Performance-enhancing drugs

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Performance-enhancing drugs are substances used to improve any form of activity performance in humans. Physical performance-enhancing drugs are used by athletes and bodybuilders. Use of cognitive performance enhancers by students is sometimes referred to as academic doping. They are also used by military personnel to enhance combat performance.[1]

Definition

The classifications of substances as performance-enhancing drugs are not entirely clear-cut and objective. As in other types of categorization, certain prototype performance enhancers are universally classified as such (like anabolic steroids), whereas other substances (like vitamins and protein supplements) are virtually never classified as performance enhancers despite their effects on performance. As is usual with categorization, there are borderline cases; caffeine, for example, is considered a performance enhancer by some but not others.[2]

Types

The phrase has been used to refer to several distinct classes of drugs:

Usage in sport

In sports, the phrase performance-enhancing drugs is popularly used in reference to anabolic steroids or their precursors (hence the colloquial term "steroids"); anti-doping organizations apply the term broadly.[13] There are agencies such as WADA and USADA that try to prevent athletes from using these drugs by performing drug test. WADA was founded on November 10, 1999 by Dick Pound. The World Anti-doping Agency focuses on establishing and enforcing rules and codes of all sports around the world. Their goal is to make all sports played fairly between all athletes in a doping free organization with the to prevent athletes from using any form of performance-enhancing drugs. USADA started October 1, 2000 as non-profit and was composed of nine members. Five of which were former Olympic athletes with the other four elected from independent companies. This is the United States Anti-doping Agency and have the ability to test athletes across the nation. Steroids and performance-enhancing drugs are used across all sports organizations around the world.[14][15]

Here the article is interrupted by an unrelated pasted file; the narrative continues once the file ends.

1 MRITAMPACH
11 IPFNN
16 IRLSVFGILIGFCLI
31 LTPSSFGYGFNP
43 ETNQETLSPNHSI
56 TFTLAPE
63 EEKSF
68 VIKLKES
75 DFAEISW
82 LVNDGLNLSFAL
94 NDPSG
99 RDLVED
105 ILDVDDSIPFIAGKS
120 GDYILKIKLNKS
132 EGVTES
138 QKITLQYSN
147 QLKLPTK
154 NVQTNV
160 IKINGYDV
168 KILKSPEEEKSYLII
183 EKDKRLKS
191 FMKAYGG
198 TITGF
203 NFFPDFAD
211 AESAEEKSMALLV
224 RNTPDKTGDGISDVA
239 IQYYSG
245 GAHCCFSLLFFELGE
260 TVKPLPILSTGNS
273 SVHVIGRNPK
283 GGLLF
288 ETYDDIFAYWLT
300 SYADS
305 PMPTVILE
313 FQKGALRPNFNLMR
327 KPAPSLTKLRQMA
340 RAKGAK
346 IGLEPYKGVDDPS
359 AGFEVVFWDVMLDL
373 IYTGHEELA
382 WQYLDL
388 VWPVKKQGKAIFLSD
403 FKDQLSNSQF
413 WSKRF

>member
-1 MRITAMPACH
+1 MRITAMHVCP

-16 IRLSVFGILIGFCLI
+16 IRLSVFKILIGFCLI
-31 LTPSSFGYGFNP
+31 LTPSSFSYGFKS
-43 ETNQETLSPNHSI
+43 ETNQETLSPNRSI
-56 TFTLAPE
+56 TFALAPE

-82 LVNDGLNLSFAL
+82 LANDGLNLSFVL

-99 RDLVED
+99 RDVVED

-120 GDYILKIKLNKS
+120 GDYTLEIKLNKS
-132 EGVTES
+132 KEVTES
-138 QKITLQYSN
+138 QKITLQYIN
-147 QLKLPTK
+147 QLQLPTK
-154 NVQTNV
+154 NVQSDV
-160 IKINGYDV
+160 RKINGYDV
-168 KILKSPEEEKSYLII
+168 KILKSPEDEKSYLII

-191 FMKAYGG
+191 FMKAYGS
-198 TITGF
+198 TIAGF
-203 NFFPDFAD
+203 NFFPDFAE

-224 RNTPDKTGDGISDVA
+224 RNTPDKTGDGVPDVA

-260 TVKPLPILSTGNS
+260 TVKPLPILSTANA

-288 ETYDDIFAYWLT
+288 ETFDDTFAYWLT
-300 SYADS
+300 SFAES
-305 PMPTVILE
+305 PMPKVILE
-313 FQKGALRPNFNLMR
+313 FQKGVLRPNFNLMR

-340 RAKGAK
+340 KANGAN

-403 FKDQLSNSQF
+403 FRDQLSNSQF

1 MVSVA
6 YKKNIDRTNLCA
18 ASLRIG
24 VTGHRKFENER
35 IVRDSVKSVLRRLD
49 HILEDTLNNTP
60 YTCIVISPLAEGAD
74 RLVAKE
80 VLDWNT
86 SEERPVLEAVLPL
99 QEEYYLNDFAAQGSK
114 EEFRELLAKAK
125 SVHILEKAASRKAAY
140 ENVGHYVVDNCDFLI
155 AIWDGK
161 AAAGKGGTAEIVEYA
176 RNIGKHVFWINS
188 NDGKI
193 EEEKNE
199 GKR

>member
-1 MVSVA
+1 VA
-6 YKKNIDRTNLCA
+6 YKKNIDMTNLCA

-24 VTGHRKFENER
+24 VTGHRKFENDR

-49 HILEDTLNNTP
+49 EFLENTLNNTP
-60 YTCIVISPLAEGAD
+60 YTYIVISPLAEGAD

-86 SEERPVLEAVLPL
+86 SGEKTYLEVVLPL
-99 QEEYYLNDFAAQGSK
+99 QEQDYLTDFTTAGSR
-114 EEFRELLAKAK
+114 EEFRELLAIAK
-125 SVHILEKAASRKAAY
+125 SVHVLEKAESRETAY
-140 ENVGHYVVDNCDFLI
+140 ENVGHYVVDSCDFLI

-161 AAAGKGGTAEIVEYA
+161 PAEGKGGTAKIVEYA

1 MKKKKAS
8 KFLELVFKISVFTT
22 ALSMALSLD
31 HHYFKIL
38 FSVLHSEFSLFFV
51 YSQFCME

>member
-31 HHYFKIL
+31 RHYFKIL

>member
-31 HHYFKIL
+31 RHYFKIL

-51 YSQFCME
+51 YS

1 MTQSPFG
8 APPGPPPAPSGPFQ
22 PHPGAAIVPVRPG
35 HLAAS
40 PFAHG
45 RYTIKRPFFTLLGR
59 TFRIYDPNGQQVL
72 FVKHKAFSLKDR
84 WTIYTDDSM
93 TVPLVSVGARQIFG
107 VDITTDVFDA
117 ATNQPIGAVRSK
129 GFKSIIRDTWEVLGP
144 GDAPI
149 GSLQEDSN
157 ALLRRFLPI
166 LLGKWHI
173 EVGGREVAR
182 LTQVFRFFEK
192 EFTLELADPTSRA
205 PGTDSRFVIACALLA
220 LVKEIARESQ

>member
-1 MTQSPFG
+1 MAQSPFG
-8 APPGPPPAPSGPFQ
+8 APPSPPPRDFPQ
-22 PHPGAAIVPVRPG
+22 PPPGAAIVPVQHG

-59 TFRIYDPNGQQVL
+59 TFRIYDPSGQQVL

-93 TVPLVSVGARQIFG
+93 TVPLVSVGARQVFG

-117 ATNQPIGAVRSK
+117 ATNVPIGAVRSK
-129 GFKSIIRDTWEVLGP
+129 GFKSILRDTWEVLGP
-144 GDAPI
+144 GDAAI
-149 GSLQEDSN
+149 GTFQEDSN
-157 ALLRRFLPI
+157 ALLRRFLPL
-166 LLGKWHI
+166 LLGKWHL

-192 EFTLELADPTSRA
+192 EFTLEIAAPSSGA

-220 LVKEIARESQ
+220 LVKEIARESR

See also

References

  1. Anon. Better Fighting Through Chemistry? The Role of FDA Regulation in Crafting the Warrior of the Future. Food and Drug Law: Final Paper. March 8, 2004.
  2. "Caffeine and Sports Performance". Vanderbilt.edu. Retrieved 2012-03-04.<templatestyles src="Module:Citation/CS1/styles.css"></templatestyles>
  3. McKelvey Martin, Valerie. "Drugs in Sport". Retrieved 15 April 2013.<templatestyles src="Module:Citation/CS1/styles.css"></templatestyles>
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  10. Malenka RC, Nestler EJ, Hyman SE (2009). "Chapter 13: Higher Cognitive Function and Behavioral Control". In Sydor A, Brown RY. Molecular Neuropharmacology: A Foundation for Clinical Neuroscience (2nd ed.). New York: McGraw-Hill Medical. p. 318. ISBN 9780071481274. Mild dopaminergic stimulation of the prefrontal cortex enhances working memory. ...
    Therapeutic (relatively low) doses of psychostimulants, such as methylphenidate and amphetamine, improve performance on working memory tasks both in in normal subjects and those with ADHD. Positron emission tomography (PET) demonstrates that methylphenidate decreases regional cerebral blood flow in the doroslateral prefrontal cortex and posterior parietal cortex while improving performance of a spacial working memory task. This suggests that cortical networks that normally process spatial working memory become more efficient in response to the drug. ... [It] is now believed that dopamine and norepinephrine, but not serotonin, produce the beneficial effects of stimulants on working memory. At abused (relatively high) doses, stimulants can interfere with working memory and cognitive control ... stimulants act not only on working memory function, but also on general levels of arousal and, within the nucleus accumbens, improve the saliency of tasks. Thus, stimulants improve performance on effortful but tedious tasks ... through indirect stimulation of dopamine and norepinephrine receptors.
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  13. "Performance-Enhancing Drug Resources". Drug Free Sport. Retrieved 14 April 2013.<templatestyles src="Module:Citation/CS1/styles.css"></templatestyles>
  14. "Who we are". World Anti-Doping Agency. Retrieved 2015-11-03.<templatestyles src="Module:Citation/CS1/styles.css"></templatestyles>
  15. "U.S. Anti-Doping Agency - USADA". U.S. Anti-Doping Agency (USADA). Retrieved 2015-11-03.<templatestyles src="Module:Citation/CS1/styles.css"></templatestyles>